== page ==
Hi, CI! is our monthly series featuring the best team we know - the Capacity Interactive team! You will learn more about the people who help arts organizations market smarter. First up - one of our fearless paid search analysts.
Ryan Lew, Paid Search Analyst
Where are you originally from?
Laguna Niguel, CA
What were you doing before joining the CI team?
I was a paid search specialist in the non-profit education industry.
What was the transition like from nonprofit education to the arts?
While I was able to carry over many of the tactics I used in the education vertical, I had to reevaluate how I defined success for my campaigns. The average order value in education is much higher than the order value of most ticket sales in the arts. This means we must drive far more conversions to run a successful campaign.
Luckily, searchers are much more willing to commit to a ticket price than to drop thousands of dollars and years on tuition and schooling. It also helps that arts clients’ programming lends itself naturally to storytelling.
What drew you to work at Capacity Interactive?
I always knew that I wanted to do something that supported the arts. After I started researching Capacity Interactive, I was drawn to the culture of innovation and learning.
What do you love about the day-to-day work of optimizing and managing paid search accounts?
I really enjoy analyzing word choice in keywords and ad copy; it feels more like word play than work. It’s fascinating to uncover the many different ways that audiences can interpret a keyword, then to develop a search strategy using those learnings. I feel like I have a more nuanced understanding of the English language since I’ve started doing paid search.
I also like that a lot of paid search work is iterative, so I’m able to build upon past successes/learnings and feel like I’m constantly pushing myself to grow.
What's something about your job that really makes you excited to come to work every day? What motivates you?
The surprise. It may sound cliché, but each day really is different from the next.
Why are SEO and SEM so important to a digital marketing strategy for arts organizations?
Think of paid search as a conversation. When the user types terms into the search bar, they are asking a question. Our keywords and copy provide the answer and if they click through, it’s confirmation that we’ve provided the correct answer. Anticipating what questions our audiences might have can help us generate new keywords and write ad copy that resonates with searchers.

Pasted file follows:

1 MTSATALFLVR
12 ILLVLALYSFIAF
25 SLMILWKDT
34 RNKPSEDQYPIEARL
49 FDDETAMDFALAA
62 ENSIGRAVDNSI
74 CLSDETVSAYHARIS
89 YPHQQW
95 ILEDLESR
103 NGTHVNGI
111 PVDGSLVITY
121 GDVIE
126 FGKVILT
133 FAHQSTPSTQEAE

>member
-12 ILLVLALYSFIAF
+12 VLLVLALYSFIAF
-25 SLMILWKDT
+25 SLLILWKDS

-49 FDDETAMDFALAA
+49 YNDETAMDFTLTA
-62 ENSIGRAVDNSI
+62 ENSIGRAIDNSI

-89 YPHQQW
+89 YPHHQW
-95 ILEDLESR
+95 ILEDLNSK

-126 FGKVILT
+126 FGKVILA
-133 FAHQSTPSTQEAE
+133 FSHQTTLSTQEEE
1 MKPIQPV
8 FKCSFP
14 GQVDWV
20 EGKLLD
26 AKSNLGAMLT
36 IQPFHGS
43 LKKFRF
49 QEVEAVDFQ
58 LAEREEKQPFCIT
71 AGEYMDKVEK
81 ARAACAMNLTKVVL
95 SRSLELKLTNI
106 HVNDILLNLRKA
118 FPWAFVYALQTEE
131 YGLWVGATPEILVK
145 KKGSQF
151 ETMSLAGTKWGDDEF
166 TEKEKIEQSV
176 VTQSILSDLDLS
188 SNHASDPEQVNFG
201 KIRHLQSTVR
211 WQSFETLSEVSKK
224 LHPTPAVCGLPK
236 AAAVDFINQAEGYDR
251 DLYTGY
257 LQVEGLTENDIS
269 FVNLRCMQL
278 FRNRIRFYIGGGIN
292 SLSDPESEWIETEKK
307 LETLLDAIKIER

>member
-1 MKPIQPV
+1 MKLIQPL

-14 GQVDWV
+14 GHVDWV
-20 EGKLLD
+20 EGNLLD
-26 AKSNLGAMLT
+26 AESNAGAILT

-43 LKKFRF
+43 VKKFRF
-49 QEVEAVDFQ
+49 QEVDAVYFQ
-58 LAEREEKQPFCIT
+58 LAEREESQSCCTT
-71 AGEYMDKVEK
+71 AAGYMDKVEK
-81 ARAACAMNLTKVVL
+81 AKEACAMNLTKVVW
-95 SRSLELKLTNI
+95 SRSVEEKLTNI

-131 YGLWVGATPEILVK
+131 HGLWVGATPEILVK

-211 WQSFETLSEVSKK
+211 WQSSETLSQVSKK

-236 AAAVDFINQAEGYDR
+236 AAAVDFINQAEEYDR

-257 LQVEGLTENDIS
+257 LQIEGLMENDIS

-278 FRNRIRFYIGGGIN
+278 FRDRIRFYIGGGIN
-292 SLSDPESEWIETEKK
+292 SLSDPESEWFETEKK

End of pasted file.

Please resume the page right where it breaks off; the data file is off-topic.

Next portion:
It’s important not to give up on SEM and SEO because often, a search ad is the last stop before a user is ready to convert. Search acts are an important touch point with your other marketing channels. For example, if a user sees a display banner or promoted post, they’re more likely to search for your organization or performance later.
What advice would you give someone who wants to become a paid search analyst?
Paid search is unique because it requires a lot of quantitative and qualitative analysis. The quicker you can get comfortable working with words, numbers, and raw data, the more likely you are to succeed.
What's one tip you can give to help arts organizations market smarter?
Never lose sight of your goals. There will always be something shiny and new to test in marketing and it’s tempting to implement it all. In reality, you should test new tactics and only keep what’s driving your ultimate goal. If it’s not driving conversions you shouldn’t use it, even if it’s the trendy thing to do.
What do you like to do outside of work?
When I’m not marketing the arts, I indulge in the arts. I’ve always had an omnivorous arts appetite – I frequently go to the theatre, opera, ballet, write, and studied violin for 12 years – but recently, I’ve been obsessed with sketching, reading about the Romanov empire, playing board games, and KPOP.
I’m also relatively new to NYC so I’ll still play tourist on the weekends.